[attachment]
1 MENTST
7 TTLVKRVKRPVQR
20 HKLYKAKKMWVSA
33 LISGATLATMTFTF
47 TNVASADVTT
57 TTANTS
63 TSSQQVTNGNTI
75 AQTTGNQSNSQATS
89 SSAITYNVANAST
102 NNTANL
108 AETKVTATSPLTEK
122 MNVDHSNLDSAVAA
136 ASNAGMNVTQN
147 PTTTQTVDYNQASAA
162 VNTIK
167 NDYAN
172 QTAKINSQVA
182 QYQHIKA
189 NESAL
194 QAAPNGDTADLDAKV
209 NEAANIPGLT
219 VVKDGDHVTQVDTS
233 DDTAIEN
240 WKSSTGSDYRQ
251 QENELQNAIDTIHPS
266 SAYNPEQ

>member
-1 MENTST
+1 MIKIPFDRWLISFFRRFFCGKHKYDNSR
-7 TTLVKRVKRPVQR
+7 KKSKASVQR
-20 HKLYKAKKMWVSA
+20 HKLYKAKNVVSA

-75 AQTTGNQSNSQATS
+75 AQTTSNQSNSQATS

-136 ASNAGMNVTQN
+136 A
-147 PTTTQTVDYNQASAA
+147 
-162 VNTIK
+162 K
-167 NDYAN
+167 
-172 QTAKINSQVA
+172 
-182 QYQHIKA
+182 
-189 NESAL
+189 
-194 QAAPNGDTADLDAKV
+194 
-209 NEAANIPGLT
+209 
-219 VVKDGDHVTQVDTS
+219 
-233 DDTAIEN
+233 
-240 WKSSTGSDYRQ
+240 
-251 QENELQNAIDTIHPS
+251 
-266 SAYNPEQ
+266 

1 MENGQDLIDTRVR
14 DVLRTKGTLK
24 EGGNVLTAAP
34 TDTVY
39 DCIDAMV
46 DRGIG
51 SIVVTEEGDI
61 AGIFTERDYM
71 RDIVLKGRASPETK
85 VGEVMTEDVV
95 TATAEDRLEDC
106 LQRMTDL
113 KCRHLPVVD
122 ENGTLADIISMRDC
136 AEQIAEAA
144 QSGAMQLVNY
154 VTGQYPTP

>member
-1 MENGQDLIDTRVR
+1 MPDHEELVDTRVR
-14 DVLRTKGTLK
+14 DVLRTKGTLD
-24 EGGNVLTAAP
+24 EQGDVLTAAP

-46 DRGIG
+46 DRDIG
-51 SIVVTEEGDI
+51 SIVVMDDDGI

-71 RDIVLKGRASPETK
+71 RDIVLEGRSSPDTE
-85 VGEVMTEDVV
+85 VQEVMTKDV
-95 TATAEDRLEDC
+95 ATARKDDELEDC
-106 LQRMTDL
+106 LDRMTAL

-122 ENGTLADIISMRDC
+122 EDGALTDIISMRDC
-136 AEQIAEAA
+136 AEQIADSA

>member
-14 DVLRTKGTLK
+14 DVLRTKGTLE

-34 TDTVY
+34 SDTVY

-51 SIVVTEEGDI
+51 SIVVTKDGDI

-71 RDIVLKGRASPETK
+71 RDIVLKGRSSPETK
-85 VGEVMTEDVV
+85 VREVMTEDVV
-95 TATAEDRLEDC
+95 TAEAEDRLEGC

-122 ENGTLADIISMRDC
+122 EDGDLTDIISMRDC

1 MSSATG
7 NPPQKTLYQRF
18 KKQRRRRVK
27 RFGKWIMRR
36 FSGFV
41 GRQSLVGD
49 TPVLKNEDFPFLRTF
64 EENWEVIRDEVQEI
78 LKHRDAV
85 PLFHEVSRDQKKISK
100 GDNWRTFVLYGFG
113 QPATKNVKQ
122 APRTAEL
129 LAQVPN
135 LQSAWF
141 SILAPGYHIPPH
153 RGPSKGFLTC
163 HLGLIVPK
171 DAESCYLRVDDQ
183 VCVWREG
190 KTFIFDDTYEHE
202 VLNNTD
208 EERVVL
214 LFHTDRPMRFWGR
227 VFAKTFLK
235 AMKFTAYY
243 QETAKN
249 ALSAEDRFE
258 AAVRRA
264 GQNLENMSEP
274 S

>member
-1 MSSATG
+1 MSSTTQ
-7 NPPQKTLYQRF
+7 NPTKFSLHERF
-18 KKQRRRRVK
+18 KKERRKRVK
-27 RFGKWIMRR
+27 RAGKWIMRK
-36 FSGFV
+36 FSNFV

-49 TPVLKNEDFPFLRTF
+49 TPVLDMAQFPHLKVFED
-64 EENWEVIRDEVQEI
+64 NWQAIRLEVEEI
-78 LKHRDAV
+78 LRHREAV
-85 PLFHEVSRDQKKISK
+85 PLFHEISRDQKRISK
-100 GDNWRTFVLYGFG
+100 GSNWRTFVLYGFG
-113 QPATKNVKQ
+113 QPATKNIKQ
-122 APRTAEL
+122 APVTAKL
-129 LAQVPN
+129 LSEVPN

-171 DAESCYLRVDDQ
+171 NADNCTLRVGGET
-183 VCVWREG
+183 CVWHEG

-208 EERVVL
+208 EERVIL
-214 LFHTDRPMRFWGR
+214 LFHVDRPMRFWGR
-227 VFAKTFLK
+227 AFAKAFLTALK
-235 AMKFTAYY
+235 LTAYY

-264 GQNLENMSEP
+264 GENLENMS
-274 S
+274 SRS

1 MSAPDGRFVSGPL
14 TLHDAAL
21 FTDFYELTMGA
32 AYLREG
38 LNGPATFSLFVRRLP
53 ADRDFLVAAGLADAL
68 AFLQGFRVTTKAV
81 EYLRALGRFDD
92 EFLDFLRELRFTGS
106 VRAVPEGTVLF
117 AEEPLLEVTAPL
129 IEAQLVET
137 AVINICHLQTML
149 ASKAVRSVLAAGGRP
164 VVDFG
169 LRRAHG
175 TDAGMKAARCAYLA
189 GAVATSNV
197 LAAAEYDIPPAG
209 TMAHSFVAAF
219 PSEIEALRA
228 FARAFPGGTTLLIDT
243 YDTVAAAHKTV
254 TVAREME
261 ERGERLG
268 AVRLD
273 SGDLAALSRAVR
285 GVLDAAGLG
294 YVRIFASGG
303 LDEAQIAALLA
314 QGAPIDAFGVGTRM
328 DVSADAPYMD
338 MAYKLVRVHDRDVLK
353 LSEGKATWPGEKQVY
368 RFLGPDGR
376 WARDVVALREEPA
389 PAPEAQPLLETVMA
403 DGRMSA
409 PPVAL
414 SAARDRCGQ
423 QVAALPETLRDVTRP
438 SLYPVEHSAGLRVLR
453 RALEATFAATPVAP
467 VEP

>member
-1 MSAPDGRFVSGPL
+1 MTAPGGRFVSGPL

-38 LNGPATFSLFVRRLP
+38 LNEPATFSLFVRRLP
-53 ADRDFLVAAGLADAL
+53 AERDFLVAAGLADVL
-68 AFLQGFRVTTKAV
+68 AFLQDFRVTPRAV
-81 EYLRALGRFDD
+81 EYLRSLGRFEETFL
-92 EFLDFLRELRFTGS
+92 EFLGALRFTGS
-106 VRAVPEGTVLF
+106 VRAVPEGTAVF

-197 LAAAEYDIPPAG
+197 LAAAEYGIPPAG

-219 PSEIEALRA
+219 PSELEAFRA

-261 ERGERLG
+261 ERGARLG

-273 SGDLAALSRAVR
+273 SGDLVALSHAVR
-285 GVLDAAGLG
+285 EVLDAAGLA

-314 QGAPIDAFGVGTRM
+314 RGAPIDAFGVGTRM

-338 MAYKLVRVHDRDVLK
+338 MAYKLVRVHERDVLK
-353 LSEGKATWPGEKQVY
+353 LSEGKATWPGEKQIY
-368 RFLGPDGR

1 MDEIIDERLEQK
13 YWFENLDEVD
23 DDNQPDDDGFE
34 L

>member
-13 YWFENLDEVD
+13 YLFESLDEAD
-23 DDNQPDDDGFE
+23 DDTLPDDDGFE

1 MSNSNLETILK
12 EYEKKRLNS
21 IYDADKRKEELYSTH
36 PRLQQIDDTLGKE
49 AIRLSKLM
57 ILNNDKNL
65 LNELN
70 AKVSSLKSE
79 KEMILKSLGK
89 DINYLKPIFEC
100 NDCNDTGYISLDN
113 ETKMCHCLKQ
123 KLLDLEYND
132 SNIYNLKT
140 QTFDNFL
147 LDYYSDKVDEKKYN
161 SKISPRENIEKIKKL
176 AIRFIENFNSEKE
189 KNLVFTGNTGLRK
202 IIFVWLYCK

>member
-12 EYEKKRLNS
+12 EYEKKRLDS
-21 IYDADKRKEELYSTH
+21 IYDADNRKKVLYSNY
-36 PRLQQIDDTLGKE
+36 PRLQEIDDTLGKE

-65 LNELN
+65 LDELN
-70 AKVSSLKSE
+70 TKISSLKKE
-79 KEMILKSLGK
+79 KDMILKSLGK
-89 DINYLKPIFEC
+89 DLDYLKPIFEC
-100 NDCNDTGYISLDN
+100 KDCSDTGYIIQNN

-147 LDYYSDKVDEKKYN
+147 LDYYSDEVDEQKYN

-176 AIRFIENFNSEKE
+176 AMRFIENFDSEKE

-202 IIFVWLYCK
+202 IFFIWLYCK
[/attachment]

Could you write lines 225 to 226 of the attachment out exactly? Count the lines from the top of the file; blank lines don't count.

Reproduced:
338 MAYKLVRVHDRDVLK
353 LSEGKATWPGEKQVY